Swinging for the record

Swinging for the record

Growing up in a baseball family, it was only natural for current Brahmas’ center fielder Diego Harris to fall in love with the game.

What really helped strengthen that passion for the game was a trip to a special ballpark as a freshman.

“Winning the championship at Dodger Stadium in high school, it was fun. I had a great time,” Harris said. “It was cool to be in a major league park and see what it would look like if the stands were full.”

Harris found his inspiration in a different sport. He looks up to basketball star Kobe Bryant and tries to emulate the emotion Bryant plays with.

“I aspire to be like Kobe Bryant in the way he plays with passion and the way he lives with passion. I would like to play baseball that way,” Harris said.

After an injury in high school that kept him out of sports for three years, Harris realized how important it is to take care of his body.

He became interested in working out and his nutrition, which lead to him becoming vegan.

“I got injured in high school and I could not play sports for the last three years. I had to find something new to do. I picked up personal training and I started working as a personal trainer in a gym,” Harris said. “I  got a certificate and I learned how to take care of my body after having surgery in high school… I did everything I could do to get back on the field.”

After not playing baseball for three years, Harris started out slow to start his career as a Brahma. But even with the slow start, head coach Bill Picketts knew Harris was going to be a star for the team.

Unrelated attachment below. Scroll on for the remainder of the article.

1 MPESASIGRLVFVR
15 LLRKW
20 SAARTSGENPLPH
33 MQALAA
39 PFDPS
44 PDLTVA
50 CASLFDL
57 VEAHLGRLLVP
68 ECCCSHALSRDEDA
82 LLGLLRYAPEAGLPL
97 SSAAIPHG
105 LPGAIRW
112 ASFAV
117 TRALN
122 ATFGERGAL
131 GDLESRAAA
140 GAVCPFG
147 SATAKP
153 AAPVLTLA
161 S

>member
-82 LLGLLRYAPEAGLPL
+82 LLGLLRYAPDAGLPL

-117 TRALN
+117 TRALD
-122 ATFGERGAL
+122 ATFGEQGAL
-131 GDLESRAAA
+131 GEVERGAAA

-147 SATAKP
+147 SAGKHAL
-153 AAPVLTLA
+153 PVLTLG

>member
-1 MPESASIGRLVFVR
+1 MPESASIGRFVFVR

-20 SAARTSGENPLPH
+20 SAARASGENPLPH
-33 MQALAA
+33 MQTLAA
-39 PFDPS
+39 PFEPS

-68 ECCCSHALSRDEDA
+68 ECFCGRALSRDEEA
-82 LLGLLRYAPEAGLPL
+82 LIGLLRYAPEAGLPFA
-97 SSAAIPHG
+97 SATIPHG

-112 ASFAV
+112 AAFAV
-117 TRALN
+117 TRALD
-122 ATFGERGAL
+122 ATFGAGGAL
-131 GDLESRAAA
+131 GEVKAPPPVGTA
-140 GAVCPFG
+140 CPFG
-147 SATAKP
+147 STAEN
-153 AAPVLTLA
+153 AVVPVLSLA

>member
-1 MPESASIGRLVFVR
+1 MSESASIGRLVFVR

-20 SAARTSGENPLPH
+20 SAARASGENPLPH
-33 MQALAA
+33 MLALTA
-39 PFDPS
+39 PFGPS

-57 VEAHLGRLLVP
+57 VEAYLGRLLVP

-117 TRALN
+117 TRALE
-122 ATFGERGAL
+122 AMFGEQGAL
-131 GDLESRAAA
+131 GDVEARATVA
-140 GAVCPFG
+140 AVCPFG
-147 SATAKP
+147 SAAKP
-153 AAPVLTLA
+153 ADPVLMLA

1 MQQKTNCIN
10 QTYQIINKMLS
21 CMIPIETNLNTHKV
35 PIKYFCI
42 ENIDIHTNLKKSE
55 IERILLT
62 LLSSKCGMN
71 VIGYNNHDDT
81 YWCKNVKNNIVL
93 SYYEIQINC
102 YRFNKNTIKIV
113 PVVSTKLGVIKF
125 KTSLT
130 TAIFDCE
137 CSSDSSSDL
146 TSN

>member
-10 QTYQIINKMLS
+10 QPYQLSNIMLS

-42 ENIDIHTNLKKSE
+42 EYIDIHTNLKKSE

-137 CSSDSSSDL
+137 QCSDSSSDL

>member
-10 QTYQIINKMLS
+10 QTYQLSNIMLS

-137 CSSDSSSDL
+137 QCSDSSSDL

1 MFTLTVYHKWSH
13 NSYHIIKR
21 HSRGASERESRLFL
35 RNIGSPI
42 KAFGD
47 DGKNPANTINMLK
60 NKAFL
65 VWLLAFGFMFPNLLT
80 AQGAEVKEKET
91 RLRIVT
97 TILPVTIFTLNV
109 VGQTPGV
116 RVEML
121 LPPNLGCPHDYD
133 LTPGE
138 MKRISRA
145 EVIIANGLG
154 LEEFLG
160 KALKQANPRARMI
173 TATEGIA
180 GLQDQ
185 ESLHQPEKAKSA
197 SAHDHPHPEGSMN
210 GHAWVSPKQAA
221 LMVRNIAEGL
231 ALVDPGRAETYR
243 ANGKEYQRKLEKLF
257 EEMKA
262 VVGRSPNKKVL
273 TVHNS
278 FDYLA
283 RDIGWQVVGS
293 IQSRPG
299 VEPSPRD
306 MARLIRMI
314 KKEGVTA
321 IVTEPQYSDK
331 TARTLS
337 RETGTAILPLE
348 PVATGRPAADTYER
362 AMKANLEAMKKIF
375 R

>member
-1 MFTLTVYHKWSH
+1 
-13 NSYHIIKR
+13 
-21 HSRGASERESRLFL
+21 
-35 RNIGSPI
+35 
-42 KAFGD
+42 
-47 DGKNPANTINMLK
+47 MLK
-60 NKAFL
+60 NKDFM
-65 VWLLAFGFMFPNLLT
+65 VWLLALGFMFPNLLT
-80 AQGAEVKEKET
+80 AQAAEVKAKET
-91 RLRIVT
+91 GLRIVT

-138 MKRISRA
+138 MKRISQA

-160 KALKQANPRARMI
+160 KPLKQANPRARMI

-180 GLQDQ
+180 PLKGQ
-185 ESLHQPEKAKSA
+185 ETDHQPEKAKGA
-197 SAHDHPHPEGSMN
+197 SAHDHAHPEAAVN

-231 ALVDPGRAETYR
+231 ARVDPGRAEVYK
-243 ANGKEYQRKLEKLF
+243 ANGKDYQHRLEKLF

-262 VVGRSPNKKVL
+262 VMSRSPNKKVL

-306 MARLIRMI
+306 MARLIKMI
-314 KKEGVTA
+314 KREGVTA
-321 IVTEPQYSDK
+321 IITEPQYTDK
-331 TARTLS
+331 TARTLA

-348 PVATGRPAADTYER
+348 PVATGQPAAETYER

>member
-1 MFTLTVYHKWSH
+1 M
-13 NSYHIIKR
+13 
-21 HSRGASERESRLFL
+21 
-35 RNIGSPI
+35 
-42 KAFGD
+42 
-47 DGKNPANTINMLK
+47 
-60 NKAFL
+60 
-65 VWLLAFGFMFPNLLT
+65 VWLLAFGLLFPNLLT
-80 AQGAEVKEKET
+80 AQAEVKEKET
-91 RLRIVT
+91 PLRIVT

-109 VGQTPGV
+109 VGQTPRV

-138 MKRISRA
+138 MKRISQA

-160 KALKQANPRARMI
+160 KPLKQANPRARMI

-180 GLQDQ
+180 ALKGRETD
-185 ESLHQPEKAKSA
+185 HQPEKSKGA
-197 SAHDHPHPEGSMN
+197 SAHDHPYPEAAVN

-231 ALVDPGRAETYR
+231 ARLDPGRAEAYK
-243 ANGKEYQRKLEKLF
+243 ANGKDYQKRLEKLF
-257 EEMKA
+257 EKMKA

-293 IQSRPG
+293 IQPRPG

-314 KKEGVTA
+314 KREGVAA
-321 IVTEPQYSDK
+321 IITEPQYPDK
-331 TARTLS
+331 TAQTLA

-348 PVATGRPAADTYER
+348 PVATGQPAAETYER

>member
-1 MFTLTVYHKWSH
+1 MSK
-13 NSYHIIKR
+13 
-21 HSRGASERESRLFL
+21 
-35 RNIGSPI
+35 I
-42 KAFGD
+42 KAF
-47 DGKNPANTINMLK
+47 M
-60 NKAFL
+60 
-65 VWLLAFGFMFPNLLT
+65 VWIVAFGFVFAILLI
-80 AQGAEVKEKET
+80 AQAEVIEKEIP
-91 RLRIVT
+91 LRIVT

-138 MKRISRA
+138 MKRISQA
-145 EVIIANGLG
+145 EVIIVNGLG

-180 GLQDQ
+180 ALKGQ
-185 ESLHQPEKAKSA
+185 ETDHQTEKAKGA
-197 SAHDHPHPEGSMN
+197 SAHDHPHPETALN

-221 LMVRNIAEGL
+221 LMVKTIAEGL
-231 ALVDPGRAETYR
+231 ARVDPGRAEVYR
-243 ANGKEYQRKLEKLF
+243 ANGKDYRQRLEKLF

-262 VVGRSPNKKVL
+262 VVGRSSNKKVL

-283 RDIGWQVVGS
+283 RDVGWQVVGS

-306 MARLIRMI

“He was good for me last year and he was young. I had a lot of sophomores and he’s really the only returning starter that I have. I knew he was going to be special last year.” Picketts said. “It took him some time to get use to the speed of the game because he had not been playing for so many years but you can tell he’s caught up this year and feels a lot more  comfortable.”

Picketts said that off the field, Harris motivates his teammates and works hard.

“He has good taste in music, he gets it done in the weight room, his diet is incredible,” Picketts said. “He actually gets the other guys on diets with the right nutrition. I probably need to take him up on that.”

Harris’ training and hard work off the field helps him stand out on the field, according to Picketts.

“He can really run, he can really throw. He has ways to go offensively, but you can see that he works on it and he is trying to get better every single day,” Picketts said.

Right-handed pitcher Jonathan Lavallee said that his speed is what sets him aside from other players.

“His speed is unlike anything I’ve ever seen,” Lavallee said. “His first steps in the outfield are incredible and his arm, it’s an absolute cannon from the outfield, and that’s what makes him stand out on the field.”

Lavallee said that Harris is a great motivator on and off the field and they push each other to make sure they each hit their goals.

“We have a common goal, so we keep each other motivated and focused on our common goal, which keeps us focused in practice,” Lavallee said. “We treat it like it’s going to be the last season we will ever play.”

Harris said he has high expectations for season but also wants to see every player improve.

“I expect to get to get to the playoffs. I hope our team develops and gets better as a whole and each person gets better individually,” Harris said.

He is currently getting scouted by multiple division one schools, including Cal Poly, San Luis Obispo, UC Irvine, and Cal State Bakersfield.

Picketts believes that Harris has a bright future ahead of him.

“He’s going to play in the next level whether that’s getting drafted or that’s playing in a division one school,” Picketts said.